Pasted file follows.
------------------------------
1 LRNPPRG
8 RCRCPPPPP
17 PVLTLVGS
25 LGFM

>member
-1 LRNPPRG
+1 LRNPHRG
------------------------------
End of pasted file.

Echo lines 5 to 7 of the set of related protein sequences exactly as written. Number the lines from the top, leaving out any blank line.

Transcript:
>member
-1 LRNPPRG
+1 LRNPHRG